The Case Of The Chambermaid And The Nine Old Men

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Despite the enormous setbacks the New Deal had sustained, Franklin Roosevelt gave every indication that he was accepting his losses virtually without complaint. Having been drubbed in the press for stating after the NIRA was struck down that the Court was returning the nation to a “horse and buggy” conception of interstate commerce, he had said nothing for the next year. Tipaldo moved him to break his silence to observe that the Court had created a “no-man’s-land” where no government could function. But that was all he would say. While Elsie Parrish’s feeble case was advancing toward its final reckoning in the United States Supreme Court, the President gave not the slightest indication that he had any plans whatsoever to make the Justices any less refractory, for it seemed to him altogether inadvisable in the 1936 presidential campaign to hand his opponents, who were hard put to find an issue, an opportunity to stand by the Constitution. As late as the end of January 1937, after FDR had delivered his State of the Union message and his Inaugural address, the editor of United States Law Week wrote that “last week it was made plain that he does not at the present time have in mind any legislation directed at the Court.”

Less than two weeks later, on February 5, 1937, the President stunned the country by sending a special message to Congress that constituted the boldest attempt a Chief Executive has ever initiated to remold the judiciary. He recommended that when a federal judge who had served at least ten years waited more than six months after his seventieth birthday to resign or retire, the President could add a new judge to the bench. Since this was the most aged Court in history—they were referred to as the “nine old men”—Roosevelt would be able to add as many as six new Supreme Court Justices. He claimed he was presenting this proposal as a way of expediting litigation, but it was widely understood that what he really wanted was a more amenable tribunal. From the very first day, his program was saddled with a designation it could never shake off: the “Court-packing plan.”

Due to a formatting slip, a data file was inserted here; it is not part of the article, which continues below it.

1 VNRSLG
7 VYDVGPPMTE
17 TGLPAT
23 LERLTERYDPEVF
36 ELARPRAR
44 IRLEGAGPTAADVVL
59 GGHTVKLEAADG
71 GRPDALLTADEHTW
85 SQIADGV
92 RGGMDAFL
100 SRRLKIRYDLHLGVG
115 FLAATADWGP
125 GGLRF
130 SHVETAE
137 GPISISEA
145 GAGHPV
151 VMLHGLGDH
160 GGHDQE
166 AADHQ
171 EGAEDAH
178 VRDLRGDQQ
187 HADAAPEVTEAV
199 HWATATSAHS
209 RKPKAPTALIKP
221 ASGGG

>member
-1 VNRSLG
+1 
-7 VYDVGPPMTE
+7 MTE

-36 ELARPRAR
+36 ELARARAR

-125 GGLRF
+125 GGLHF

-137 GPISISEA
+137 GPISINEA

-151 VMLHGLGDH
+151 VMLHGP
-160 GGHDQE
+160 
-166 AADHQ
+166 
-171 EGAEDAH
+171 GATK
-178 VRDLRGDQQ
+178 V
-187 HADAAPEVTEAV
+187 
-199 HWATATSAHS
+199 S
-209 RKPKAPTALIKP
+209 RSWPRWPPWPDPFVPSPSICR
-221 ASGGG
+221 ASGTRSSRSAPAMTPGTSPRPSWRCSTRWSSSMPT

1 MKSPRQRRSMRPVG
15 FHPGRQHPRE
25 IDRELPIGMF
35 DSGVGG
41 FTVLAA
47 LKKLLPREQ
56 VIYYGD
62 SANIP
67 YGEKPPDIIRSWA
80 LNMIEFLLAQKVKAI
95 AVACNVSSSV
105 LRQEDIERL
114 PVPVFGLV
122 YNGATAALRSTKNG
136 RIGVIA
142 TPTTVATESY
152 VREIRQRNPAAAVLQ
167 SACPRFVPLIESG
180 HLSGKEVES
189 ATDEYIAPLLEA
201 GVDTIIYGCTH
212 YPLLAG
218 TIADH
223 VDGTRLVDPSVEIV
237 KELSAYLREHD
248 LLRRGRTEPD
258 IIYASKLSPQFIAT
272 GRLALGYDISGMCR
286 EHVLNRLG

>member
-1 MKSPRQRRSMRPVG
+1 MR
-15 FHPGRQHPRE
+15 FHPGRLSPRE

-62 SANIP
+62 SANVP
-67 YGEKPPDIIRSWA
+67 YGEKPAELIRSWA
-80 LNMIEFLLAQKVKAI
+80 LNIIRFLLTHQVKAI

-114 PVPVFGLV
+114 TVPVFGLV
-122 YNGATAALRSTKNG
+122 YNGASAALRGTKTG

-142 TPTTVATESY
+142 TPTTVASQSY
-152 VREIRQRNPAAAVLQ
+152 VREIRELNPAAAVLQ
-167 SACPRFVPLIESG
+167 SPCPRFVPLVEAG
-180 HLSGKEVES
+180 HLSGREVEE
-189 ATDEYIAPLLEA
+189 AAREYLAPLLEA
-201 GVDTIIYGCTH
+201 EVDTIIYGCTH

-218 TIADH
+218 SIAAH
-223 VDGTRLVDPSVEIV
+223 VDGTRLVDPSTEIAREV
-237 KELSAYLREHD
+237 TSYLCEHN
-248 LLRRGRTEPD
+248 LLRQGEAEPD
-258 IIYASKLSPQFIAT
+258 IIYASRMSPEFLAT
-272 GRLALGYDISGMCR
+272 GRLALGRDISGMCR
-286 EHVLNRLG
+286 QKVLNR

Though FDR’s scheme provoked fierce protests, political analysts anticipated that it would be adopted. By winning in a landslide in 1936, Roosevelt had carried so many members of his party into Congress that the Republicans were left with only sixteen of the ninety-six seats in the Senate and fewer than one hundred of the more than four hundred seats in the House. So long as the Court continued to strike down New Deal reforms —and such vital legislation as the Social Security Act was still to be decided on—it was highly unlikely that enough Democrats would desert their immensely popular President to defeat the measure. The very first evidence of the attitude of the Court would come with its decision on Elsie Parrish’s case, and there was every expectation that, acting not many months after Tipaldo , the Court would render an adverse ruling that would improve Roosevelt’s already excellent chances. On the very day the Parrish decision was to be handed down, March 29, 1937, the president of the National Women’s Republican Club declared, “I don’t see how the President’s bill can fail to get a majority.”

March 29 came during the Easter holidays, always a gala season in Washington, D.C., and on that bright Monday morning in early spring, a host of camera-toting tourists and children carrying Easter baskets crowded the steps of the recently opened Supreme Court building and queued up in record numbers to enter the marble palace. The unusually protracted time of 103 days had elapsed since Elsie Parrish’s case had been argued, and it was to be the first judgment handed down since FDR had suggested packing the Court. Some twelve thousand visitors flocked to the building in anticipation that this would be journey’s end for the suit that had begun nearly two years earlier. An hour before the session was to start, at noon, four thousand visitors had already been admitted to the building, where many lined up two abreast from the courtroom doorway almost to the suite of Justice Stone in the idle hope of getting a peek at the proceedings. “There isn’t room for them,” said a police guard, “if they stood here all day long.”

For some minutes it appeared that the spectators who were fortunate to get into the courtroom were also to be frustrated, for the proceedings began with a recital of an opinion on another case by one of the Four Horsemen that left the audience nearly numb with boredom. But when he finished, the Chief Justice leaned forward in his chair, picked up some sheets of paper, and announced, “This case presents the question of the constitutional validity of the minimum wage law of the State of Washington.” This was to be Elsie Parrish’s day after all, and the spectators stirred in anticipation. Hughes, fully aware of the effect he was having and surely conscious of his magnificent appearance (with his patrician features, sparkling eyes, and well-groomed beard, he was often likened to Jove), raised his voice to overcome the bustle, then paused and peered out over the crowded chamber for a moment before returning to his written opinion.